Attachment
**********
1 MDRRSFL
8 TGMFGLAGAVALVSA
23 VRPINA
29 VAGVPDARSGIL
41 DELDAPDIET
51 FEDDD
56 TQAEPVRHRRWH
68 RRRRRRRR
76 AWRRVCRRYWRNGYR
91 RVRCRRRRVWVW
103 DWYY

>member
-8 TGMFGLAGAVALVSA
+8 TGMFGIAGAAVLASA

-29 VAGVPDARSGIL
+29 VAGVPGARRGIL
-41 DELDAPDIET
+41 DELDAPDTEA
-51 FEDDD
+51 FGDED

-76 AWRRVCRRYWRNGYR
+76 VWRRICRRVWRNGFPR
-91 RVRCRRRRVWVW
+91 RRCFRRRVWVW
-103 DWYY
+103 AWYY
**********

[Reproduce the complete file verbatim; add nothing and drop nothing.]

1 MDRRSFL
8 TGMFGLAGAVALVSA
23 VRPINA
29 VAGVPDARSGIL
41 DELDAPDIET
51 FEDDD
56 TQAEPVRHRRWH
68 RRRRRRRR
76 AWRRVCRRYWRNGYR
91 RVRCRRRRVWVW
103 DWYY

>member
-8 TGMFGLAGAVALVSA
+8 TGMFGIAGAAVLASA

-29 VAGVPDARSGIL
+29 VAGVPGARRGIL
-41 DELDAPDIET
+41 DELDAPDTEA
-51 FEDDD
+51 FGDED

-76 AWRRVCRRYWRNGYR
+76 VWRRICRRVWRNGFPR
-91 RVRCRRRRVWVW
+91 RRCFRRRVWVW
-103 DWYY
+103 AWYY